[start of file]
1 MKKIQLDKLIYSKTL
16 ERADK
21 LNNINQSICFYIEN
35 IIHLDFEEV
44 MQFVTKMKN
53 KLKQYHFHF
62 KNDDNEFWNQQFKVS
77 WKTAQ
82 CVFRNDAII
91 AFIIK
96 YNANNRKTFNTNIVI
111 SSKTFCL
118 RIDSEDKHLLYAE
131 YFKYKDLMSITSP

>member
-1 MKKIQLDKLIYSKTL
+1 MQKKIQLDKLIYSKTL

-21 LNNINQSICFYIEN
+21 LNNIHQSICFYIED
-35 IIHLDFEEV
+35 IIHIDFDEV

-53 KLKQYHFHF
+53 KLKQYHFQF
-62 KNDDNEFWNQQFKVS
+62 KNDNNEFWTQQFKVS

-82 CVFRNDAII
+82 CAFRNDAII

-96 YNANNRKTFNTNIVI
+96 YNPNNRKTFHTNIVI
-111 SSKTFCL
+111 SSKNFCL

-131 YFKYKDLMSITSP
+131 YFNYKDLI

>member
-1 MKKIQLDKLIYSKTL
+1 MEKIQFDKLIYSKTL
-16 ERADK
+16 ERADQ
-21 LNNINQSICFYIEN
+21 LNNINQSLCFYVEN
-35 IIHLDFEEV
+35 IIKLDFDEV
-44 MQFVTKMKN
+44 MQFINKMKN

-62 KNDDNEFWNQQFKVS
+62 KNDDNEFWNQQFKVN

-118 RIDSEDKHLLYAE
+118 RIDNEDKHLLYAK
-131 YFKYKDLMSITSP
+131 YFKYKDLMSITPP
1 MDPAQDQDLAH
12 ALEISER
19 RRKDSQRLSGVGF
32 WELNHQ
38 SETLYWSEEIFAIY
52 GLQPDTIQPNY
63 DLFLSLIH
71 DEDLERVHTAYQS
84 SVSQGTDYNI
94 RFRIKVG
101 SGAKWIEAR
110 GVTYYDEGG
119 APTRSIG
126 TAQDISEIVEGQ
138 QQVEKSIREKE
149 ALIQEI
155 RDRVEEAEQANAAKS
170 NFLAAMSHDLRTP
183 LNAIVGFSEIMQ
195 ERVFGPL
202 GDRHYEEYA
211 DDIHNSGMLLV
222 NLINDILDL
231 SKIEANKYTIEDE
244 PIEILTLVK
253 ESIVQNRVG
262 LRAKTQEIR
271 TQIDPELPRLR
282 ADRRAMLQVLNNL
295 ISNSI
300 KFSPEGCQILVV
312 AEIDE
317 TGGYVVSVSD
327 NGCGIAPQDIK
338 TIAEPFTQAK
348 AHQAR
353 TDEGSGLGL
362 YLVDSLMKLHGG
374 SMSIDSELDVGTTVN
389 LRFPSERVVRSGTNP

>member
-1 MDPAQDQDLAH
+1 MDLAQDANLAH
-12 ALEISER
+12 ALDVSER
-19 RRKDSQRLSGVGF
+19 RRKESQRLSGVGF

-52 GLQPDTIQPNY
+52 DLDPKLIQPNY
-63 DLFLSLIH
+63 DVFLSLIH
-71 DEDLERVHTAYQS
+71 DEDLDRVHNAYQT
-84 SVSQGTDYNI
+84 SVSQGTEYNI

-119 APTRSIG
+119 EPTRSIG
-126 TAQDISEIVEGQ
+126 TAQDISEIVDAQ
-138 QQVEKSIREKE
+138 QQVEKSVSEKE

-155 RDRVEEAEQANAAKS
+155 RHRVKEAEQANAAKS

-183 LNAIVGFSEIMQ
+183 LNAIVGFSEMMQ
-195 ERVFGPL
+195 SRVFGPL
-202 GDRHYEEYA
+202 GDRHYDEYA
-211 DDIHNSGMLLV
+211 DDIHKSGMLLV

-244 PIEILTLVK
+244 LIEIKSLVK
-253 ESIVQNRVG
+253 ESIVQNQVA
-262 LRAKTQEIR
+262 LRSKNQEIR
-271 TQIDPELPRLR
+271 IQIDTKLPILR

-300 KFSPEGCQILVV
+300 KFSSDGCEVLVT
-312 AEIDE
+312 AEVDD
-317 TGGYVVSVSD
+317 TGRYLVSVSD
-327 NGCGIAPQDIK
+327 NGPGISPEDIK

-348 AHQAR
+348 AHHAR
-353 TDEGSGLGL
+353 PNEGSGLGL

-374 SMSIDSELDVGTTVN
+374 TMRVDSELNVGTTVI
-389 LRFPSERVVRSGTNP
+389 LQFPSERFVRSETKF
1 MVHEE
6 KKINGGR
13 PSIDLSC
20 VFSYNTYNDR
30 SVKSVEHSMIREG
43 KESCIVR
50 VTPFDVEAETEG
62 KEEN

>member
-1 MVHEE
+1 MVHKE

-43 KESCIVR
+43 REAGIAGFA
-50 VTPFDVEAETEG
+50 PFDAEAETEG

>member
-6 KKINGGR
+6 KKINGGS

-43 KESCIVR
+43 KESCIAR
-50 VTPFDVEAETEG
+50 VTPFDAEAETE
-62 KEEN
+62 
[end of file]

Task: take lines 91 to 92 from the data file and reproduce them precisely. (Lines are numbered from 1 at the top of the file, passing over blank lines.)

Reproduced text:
>member
-1 MDPAQDQDLAH